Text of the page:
For the second edition of making natto, I traded my homemade incubator (styrofoam cooler with a light bulb) for a slow cooker. You can read about that in the post How to Ferment Natto. This one didn’t go so well.
Natto needs a stable temperature between 100-113 F for optimal fermentation. Slow cookers, even on the warm setting, will get too hot with the lid closed. So I placed a dish towel over the slow cooker and set the control to WARM.
At first it was losing too much heat, so I added a second dish towel. This seemed to be working. It was keeping a perfect temperature of 106 F for the first 8 hours. Then I went to sleep. When I woke up and checked on the natto, the temperature had jumped to 131 F. I was able to get the temperature back down to a safe range for the last few hours, but the damage was done.
Natto that exceeds the optimal temperature range doesn’t have the slimy gooey texture that makes it natto. It tastes rather bland and boring. I’m thinking that the high temperatures either killed or greatly damaged the natto culture.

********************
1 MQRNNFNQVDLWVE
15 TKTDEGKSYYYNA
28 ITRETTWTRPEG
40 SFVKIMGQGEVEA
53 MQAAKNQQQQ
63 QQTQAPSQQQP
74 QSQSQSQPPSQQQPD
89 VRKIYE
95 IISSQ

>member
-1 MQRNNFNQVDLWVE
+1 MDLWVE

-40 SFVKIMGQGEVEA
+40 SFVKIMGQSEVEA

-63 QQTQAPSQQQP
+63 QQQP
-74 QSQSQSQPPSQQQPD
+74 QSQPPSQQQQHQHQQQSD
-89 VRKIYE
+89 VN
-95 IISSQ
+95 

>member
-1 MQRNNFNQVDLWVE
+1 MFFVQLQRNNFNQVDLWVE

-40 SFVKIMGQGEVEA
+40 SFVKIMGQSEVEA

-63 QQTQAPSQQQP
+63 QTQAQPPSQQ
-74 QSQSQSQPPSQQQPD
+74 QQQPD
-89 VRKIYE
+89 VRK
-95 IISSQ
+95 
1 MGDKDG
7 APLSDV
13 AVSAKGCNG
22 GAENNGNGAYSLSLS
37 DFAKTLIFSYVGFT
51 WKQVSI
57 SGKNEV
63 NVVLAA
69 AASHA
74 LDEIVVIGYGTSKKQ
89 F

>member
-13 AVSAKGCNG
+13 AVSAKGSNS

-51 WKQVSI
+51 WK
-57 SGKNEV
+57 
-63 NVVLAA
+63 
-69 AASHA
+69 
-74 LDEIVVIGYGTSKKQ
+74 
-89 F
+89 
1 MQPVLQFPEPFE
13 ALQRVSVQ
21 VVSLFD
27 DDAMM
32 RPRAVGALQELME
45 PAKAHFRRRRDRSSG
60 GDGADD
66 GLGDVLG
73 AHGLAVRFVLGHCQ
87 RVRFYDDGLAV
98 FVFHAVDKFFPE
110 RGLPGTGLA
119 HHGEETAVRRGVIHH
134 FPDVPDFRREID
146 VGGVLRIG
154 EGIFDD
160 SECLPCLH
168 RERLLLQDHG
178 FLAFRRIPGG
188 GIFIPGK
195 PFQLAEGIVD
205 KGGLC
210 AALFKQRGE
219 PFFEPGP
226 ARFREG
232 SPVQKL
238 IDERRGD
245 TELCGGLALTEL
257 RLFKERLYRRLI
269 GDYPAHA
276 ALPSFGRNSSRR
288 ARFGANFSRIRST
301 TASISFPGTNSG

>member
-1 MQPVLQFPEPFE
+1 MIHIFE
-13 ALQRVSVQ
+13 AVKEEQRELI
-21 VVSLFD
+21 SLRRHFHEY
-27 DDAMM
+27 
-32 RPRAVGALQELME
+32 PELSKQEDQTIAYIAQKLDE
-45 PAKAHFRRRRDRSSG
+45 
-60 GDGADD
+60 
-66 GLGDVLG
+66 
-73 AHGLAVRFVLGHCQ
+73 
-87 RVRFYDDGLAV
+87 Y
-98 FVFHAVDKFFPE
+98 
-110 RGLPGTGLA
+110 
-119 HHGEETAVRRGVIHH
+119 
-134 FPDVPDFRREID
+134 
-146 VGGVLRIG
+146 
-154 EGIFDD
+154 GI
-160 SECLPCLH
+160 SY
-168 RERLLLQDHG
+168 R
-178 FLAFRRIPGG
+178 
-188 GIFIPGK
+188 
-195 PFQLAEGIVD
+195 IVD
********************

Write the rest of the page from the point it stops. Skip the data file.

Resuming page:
You can see that the natto started at 106 F and then spiked to 131 F. Not sure if the humidity plays a role in natto fermentation, but you can see it got to 99% under the dish towels. Not sure why it spiked. I’m guessing that the water bath evaporated and this made the inside of the slow cooker hotter. This is an old slow cooker I got at a yard sale for $5.
I suppose at this point, I could pimp out my slow cooker by adding some electronics to get an optimal temperature, but I have zero skills in electronics. Plus I already have that working incubator method. But I do like the elegance of using the slow cooker.